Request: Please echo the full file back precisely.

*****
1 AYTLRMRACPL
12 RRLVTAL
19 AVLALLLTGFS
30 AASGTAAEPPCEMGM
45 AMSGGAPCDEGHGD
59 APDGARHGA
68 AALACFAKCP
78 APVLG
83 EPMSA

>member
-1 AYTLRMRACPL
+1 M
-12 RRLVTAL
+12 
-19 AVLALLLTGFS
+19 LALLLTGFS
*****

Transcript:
1 AYTLRMRACPL
12 RRLVTAL
19 AVLALLLTGFS
30 AASGTAAEPPCEMGM
45 AMSGGAPCDEGHGD
59 APDGARHGA
68 AALACFAKCP
78 APVLG
83 EPMSA

>member
-1 AYTLRMRACPL
+1 M
-12 RRLVTAL
+12 
-19 AVLALLLTGFS
+19 LALLLTGFS